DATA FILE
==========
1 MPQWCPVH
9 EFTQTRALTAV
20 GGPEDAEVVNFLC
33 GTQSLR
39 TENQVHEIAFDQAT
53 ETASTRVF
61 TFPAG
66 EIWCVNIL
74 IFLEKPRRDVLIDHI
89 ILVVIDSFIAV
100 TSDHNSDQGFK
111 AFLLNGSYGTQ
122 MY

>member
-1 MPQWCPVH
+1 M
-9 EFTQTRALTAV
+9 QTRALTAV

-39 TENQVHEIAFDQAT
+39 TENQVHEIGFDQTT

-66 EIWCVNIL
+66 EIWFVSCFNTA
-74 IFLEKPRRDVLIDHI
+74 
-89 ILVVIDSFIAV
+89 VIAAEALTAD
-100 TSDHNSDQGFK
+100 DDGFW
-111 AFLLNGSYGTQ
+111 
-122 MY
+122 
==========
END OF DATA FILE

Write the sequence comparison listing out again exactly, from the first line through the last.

1 MPQWCPVH
9 EFTQTRALTAV
20 GGPEDAEVVNFLC
33 GTQSLR
39 TENQVHEIAFDQAT
53 ETASTRVF
61 TFPAG
66 EIWCVNIL
74 IFLEKPRRDVLIDHI
89 ILVVIDSFIAV
100 TSDHNSDQGFK
111 AFLLNGSYGTQ
122 MY

>member
-1 MPQWCPVH
+1 M
-9 EFTQTRALTAV
+9 QTRALTAV

-39 TENQVHEIAFDQAT
+39 TENQVHEIGFDQTT

-66 EIWCVNIL
+66 EIWFVSCFNTA
-74 IFLEKPRRDVLIDHI
+74 
-89 ILVVIDSFIAV
+89 VIAAEALTAD
-100 TSDHNSDQGFK
+100 DDGFW
-111 AFLLNGSYGTQ
+111 
-122 MY
+122 